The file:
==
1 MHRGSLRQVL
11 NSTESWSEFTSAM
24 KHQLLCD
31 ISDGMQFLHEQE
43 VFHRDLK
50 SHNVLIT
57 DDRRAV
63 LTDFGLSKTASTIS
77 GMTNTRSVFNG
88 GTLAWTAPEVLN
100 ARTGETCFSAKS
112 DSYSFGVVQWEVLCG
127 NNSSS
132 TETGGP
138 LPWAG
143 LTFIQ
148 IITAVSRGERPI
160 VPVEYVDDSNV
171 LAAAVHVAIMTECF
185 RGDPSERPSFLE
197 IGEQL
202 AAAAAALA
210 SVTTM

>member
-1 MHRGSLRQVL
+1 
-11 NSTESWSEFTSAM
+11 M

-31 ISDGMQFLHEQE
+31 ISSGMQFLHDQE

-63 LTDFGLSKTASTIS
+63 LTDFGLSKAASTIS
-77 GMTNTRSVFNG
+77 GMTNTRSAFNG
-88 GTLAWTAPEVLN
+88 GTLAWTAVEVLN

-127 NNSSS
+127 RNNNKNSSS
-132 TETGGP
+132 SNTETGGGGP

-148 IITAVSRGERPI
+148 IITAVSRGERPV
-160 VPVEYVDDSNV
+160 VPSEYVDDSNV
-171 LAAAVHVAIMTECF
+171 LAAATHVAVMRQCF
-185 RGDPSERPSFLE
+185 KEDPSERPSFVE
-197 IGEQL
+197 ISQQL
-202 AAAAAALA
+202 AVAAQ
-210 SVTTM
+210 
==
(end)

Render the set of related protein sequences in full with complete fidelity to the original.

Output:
1 MHRGSLRQVL
11 NSTESWSEFTSAM
24 KHQLLCD
31 ISDGMQFLHEQE
43 VFHRDLK
50 SHNVLIT
57 DDRRAV
63 LTDFGLSKTASTIS
77 GMTNTRSVFNG
88 GTLAWTAPEVLN
100 ARTGETCFSAKS
112 DSYSFGVVQWEVLCG
127 NNSSS
132 TETGGP
138 LPWAG
143 LTFIQ
148 IITAVSRGERPI
160 VPVEYVDDSNV
171 LAAAVHVAIMTECF
185 RGDPSERPSFLE
197 IGEQL
202 AAAAAALA
210 SVTTM

>member
-1 MHRGSLRQVL
+1 
-11 NSTESWSEFTSAM
+11 M

-31 ISDGMQFLHEQE
+31 ISSGMQFLHDQE

-63 LTDFGLSKTASTIS
+63 LTDFGLSKAASTIS
-77 GMTNTRSVFNG
+77 GMTNTRSAFNG
-88 GTLAWTAPEVLN
+88 GTLAWTAVEVLN

-127 NNSSS
+127 RNNNKNSSS
-132 TETGGP
+132 SNTETGGGGP

-148 IITAVSRGERPI
+148 IITAVSRGERPV
-160 VPVEYVDDSNV
+160 VPSEYVDDSNV
-171 LAAAVHVAIMTECF
+171 LAAATHVAVMRQCF
-185 RGDPSERPSFLE
+185 KEDPSERPSFVE
-197 IGEQL
+197 ISQQL
-202 AAAAAALA
+202 AVAAQ
-210 SVTTM
+210 